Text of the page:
Context/Objective: Magnetic resonance imaging (MRI) indices of spinal cord damage are predictive of future motor function after spinal cord injury (SCI): hyperintensity length, midsagittal tissue bridges, and Brain and Spinal Injury Center (BASIC) scores. Whether these indices are predictive of outdoor walking after SCI is unknown. The primary purpose was to see if these MRI indices predict the ability to walk outdoors one-year after SCI. The secondary purpose was to determine if MRI indices provide additional predictive value if initial lower extremity motor scores are available. Design: Retrospective. Clinical T2-weighted MRIs were used to quantify spinal cord damage. Three MRI indices were calculated: midsagittal ventral tissue bridges, hyperintensity length, BASIC scores. Setting: Academic hospital. Participants: 129 participants with cervical SCI. Interventions: Inpatient rehabilitation. Outcomes Measures: One year after SCI, participants self-reported their outdoor walking ability. Results: Midsagittal ventral tissue bridges, hyperintensity length, and BASIC scores significantly correlated with outdoor walking ability (R = 0.34, P < 0.001; R = −0.25, P < 0.01; Rs = −0.35, P < 001, respectively). Using midsagittal ventral tissue bridges and hyperintensity length, the final adjusted R 2 for model 1 = 0.19. For model 2, the adjusted R 2 using motor scores alone = 0.81 and MRI variables were non-significant. All five participants with observable intramedullary hemorrhage reported they were unable to walk one block outdoors. Conclusions: The MRI indices were significant predictors of outdoor walking ability, but when motor scores were available, this was the strongest predictor and neither midsagittal tissue bridges nor hyperintensity length contributed additional value. MRI indices may be a quick and convenient supplement to physical examination when motor testing is unavailable.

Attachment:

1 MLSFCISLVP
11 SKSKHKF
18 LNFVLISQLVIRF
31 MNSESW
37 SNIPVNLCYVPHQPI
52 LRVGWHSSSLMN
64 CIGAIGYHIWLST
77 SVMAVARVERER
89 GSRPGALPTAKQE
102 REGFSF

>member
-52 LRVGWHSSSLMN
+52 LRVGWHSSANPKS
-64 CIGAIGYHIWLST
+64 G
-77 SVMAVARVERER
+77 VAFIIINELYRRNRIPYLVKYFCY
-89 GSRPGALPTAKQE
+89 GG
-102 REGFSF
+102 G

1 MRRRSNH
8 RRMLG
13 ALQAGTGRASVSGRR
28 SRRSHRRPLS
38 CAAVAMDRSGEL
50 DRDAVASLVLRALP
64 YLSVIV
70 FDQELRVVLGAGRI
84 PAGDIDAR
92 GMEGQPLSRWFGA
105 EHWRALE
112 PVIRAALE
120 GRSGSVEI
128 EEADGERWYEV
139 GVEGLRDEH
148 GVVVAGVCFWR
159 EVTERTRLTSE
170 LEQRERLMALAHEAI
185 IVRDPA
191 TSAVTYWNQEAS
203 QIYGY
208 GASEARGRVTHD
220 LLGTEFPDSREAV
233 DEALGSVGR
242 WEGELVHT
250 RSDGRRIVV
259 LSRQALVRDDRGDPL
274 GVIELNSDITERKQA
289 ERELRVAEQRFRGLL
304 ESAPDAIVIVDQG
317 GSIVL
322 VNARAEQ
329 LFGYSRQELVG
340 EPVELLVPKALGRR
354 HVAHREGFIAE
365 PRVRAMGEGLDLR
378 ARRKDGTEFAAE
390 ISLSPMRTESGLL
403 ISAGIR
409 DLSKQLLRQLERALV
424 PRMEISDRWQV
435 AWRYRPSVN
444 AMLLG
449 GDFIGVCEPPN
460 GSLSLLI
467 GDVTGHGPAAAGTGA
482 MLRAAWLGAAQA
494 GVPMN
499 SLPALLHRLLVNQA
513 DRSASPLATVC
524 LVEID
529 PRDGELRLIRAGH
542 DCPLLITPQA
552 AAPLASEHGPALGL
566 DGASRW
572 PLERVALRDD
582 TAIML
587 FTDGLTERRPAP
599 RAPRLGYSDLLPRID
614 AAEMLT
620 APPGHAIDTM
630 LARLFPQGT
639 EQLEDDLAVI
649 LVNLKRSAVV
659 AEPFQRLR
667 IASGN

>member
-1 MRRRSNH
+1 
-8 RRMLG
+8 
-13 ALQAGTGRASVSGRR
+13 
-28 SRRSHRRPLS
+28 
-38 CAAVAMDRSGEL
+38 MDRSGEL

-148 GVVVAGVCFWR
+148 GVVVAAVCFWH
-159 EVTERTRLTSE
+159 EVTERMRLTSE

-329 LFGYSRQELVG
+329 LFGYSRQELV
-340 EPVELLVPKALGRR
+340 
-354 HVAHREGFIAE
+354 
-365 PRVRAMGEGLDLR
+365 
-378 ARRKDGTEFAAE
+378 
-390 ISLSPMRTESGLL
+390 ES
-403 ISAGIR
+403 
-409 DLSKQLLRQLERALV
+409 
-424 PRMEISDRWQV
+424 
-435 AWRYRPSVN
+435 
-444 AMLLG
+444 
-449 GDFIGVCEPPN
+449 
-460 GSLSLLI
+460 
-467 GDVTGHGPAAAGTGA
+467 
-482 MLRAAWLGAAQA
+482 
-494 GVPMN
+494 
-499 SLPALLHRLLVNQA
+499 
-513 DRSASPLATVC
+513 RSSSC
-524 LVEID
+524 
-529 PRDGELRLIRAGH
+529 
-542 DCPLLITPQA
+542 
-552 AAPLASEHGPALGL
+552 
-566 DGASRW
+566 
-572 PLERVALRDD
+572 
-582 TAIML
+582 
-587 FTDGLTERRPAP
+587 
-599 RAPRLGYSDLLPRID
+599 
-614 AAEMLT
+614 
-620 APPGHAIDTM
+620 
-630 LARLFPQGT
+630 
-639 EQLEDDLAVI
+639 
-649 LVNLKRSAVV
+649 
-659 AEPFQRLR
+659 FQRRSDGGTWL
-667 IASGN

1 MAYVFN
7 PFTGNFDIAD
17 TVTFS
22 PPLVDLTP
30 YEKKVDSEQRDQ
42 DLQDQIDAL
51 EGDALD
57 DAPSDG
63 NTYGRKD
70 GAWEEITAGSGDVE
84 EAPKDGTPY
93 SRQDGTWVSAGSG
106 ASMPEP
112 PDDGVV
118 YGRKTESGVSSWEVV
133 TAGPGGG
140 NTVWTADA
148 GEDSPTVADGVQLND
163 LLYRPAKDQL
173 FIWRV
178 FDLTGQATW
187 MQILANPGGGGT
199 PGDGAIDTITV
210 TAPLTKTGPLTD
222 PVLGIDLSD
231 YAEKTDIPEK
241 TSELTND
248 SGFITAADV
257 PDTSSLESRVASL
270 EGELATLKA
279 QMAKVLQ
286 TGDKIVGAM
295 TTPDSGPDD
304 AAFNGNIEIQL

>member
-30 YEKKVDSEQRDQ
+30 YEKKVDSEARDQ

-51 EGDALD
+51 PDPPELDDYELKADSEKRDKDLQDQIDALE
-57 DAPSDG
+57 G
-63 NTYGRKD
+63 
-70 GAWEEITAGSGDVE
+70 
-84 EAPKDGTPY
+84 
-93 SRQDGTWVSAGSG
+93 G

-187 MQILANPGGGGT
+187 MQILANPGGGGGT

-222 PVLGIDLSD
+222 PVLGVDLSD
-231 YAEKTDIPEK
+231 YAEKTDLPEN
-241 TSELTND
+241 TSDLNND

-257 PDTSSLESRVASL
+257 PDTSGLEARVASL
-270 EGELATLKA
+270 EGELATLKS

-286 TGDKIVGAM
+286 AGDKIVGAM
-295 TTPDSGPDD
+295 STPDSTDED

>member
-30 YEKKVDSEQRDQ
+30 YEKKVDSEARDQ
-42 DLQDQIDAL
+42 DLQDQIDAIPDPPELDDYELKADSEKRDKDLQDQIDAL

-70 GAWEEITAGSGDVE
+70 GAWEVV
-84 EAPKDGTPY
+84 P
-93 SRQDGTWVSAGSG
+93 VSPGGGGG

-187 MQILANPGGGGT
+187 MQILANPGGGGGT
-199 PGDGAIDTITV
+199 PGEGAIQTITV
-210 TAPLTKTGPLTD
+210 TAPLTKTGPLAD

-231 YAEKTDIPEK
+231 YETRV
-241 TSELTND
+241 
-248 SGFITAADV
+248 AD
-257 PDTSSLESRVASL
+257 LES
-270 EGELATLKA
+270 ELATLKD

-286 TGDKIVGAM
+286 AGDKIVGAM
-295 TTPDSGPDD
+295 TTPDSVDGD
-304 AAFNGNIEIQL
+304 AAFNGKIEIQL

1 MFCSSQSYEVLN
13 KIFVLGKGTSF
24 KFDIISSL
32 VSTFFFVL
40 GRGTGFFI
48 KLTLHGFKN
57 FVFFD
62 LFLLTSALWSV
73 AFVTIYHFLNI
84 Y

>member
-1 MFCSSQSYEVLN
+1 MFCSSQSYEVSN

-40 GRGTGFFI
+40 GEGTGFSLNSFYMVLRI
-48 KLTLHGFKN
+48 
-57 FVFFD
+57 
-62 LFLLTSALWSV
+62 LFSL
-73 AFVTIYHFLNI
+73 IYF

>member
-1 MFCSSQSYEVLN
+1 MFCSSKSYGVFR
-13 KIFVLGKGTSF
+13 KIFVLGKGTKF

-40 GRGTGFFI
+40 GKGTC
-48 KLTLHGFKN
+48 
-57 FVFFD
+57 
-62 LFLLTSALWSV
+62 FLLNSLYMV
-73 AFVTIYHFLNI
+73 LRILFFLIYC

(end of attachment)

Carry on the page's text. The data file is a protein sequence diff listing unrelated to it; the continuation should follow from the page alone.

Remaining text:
|Journal||Journal of Spinal Cord Medicine|
|State||Accepted/In press - 2021|
Bibliographical noteFunding Information:
Funding This work was supported by the NIH National Institute of Child Health and Human Development National Center for Medical Rehabilitation Research under Grant R03HD094577.
The authors wish to acknowledge the Craig Hospital Research Board for their assistance with this project. This research was funded by a National Institutes of Health award, National Institute of Child Health and Development – NIH R03HD094577.
© The Academy of Spinal Cord Injury Professionals, Inc. 2021.
- Magnetic resonance imaging
- Spinal cord injury
ASJC Scopus subject areas
- Clinical Neurology